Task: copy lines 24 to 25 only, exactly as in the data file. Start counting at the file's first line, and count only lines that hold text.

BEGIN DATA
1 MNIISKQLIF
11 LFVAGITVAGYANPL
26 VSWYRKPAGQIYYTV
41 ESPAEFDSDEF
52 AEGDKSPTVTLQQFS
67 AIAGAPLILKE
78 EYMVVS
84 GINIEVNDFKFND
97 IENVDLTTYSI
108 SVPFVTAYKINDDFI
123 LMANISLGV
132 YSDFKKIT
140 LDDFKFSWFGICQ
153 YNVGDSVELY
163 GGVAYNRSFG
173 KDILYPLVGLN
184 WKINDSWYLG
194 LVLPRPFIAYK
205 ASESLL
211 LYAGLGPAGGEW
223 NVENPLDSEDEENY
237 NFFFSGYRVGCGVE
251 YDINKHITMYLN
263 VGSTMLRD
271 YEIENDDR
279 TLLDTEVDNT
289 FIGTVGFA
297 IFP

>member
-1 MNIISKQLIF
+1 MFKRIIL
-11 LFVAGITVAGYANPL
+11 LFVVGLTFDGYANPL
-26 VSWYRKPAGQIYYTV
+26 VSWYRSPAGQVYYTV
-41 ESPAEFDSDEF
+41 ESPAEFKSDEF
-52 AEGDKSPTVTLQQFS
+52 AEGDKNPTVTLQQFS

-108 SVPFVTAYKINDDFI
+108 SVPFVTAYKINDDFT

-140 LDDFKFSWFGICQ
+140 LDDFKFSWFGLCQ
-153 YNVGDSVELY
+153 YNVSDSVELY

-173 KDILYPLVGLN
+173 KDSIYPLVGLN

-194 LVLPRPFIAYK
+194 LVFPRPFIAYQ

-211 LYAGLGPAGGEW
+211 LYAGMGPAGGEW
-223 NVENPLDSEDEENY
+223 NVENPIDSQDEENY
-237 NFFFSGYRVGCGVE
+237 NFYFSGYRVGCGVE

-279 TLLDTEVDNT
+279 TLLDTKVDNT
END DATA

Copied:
263 VGSTMLRD
271 YEIENDDR